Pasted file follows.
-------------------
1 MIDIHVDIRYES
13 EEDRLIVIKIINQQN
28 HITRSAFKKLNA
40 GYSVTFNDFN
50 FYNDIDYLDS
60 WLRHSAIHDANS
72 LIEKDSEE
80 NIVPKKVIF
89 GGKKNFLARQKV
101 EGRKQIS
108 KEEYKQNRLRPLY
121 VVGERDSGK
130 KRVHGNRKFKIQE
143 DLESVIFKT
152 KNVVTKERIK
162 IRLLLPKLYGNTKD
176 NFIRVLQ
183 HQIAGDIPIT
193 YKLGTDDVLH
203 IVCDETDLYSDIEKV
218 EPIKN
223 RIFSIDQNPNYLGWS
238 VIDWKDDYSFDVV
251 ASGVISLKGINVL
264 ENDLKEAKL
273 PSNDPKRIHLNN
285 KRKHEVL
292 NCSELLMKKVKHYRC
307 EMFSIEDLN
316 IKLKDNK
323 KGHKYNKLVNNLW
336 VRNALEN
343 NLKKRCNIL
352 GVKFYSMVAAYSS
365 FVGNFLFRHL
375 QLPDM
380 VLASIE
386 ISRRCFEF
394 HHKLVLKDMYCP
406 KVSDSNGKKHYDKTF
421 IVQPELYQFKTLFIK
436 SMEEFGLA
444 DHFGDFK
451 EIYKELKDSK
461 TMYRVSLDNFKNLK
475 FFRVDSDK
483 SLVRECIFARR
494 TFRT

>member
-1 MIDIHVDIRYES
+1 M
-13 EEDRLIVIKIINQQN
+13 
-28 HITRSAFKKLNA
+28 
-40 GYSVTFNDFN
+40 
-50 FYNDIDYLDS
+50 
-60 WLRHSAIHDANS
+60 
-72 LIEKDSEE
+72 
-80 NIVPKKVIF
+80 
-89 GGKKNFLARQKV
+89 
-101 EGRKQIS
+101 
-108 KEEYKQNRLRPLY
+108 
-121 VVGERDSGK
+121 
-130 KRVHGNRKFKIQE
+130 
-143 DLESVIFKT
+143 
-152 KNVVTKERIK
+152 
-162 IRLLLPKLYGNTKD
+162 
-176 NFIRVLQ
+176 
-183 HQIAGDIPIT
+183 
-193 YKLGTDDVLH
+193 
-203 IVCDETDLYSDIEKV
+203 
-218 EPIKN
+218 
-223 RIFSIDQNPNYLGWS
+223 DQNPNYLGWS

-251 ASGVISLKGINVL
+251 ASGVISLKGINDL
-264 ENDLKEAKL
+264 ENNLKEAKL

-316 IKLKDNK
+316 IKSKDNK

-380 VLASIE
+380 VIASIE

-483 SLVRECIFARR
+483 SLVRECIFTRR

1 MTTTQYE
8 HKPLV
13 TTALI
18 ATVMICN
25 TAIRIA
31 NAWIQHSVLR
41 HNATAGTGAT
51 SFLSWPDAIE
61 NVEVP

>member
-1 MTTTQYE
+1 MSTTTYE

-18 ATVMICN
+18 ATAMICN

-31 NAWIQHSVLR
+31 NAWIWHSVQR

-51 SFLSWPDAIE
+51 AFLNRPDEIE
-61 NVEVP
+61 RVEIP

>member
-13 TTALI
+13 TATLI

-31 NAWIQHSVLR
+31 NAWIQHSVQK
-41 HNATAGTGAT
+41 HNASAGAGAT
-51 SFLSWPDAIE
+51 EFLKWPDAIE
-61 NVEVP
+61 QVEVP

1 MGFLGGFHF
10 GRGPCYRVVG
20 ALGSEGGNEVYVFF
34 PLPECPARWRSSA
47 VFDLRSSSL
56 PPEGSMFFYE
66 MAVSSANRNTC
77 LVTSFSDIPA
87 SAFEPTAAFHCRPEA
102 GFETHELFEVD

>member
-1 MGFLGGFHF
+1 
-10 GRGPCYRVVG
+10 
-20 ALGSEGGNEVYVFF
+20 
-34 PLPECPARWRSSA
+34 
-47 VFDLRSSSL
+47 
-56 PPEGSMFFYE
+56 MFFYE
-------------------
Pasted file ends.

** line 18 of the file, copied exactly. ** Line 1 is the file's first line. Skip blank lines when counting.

183 HQIAGDIPIT